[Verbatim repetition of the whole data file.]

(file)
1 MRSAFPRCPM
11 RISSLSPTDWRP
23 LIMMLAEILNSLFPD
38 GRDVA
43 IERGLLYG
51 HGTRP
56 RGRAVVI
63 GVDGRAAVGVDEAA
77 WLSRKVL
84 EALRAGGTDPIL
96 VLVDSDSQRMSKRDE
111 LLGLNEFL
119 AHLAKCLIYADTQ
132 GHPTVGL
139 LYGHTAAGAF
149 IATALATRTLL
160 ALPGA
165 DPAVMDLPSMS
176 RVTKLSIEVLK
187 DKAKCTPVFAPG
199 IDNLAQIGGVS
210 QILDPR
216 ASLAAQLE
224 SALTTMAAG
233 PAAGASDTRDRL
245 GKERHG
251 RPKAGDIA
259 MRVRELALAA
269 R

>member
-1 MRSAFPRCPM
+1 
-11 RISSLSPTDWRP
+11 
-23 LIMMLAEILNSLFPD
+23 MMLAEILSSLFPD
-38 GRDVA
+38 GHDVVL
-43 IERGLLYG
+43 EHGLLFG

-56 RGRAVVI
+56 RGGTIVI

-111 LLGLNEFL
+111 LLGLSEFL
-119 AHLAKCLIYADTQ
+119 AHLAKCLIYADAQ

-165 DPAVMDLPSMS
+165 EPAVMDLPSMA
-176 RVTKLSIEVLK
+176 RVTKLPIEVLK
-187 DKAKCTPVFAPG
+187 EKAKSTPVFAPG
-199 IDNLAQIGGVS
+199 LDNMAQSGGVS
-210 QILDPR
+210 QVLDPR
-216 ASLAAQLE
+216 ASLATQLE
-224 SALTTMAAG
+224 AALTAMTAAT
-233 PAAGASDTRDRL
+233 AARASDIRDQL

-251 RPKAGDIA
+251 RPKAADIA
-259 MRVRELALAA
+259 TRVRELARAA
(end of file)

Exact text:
1 MRSAFPRCPM
11 RISSLSPTDWRP
23 LIMMLAEILNSLFPD
38 GRDVA
43 IERGLLYG
51 HGTRP
56 RGRAVVI
63 GVDGRAAVGVDEAA
77 WLSRKVL
84 EALRAGGTDPIL
96 VLVDSDSQRMSKRDE
111 LLGLNEFL
119 AHLAKCLIYADTQ
132 GHPTVGL
139 LYGHTAAGAF
149 IATALATRTLL
160 ALPGA
165 DPAVMDLPSMS
176 RVTKLSIEVLK
187 DKAKCTPVFAPG
199 IDNLAQIGGVS
210 QILDPR
216 ASLAAQLE
224 SALTTMAAG
233 PAAGASDTRDRL
245 GKERHG
251 RPKAGDIA
259 MRVRELALAA
269 R

>member
-1 MRSAFPRCPM
+1 
-11 RISSLSPTDWRP
+11 
-23 LIMMLAEILNSLFPD
+23 MMLAEILSSLFPD
-38 GRDVA
+38 GHDVVL
-43 IERGLLYG
+43 EHGLLFG

-56 RGRAVVI
+56 RGGTIVI

-111 LLGLNEFL
+111 LLGLSEFL
-119 AHLAKCLIYADTQ
+119 AHLAKCLIYADAQ

-165 DPAVMDLPSMS
+165 EPAVMDLPSMA
-176 RVTKLSIEVLK
+176 RVTKLPIEVLK
-187 DKAKCTPVFAPG
+187 EKAKSTPVFAPG
-199 IDNLAQIGGVS
+199 LDNMAQSGGVS
-210 QILDPR
+210 QVLDPR
-216 ASLAAQLE
+216 ASLATQLE
-224 SALTTMAAG
+224 AALTAMTAAT
-233 PAAGASDTRDRL
+233 AARASDIRDQL

-251 RPKAGDIA
+251 RPKAADIA
-259 MRVRELALAA
+259 TRVRELARAA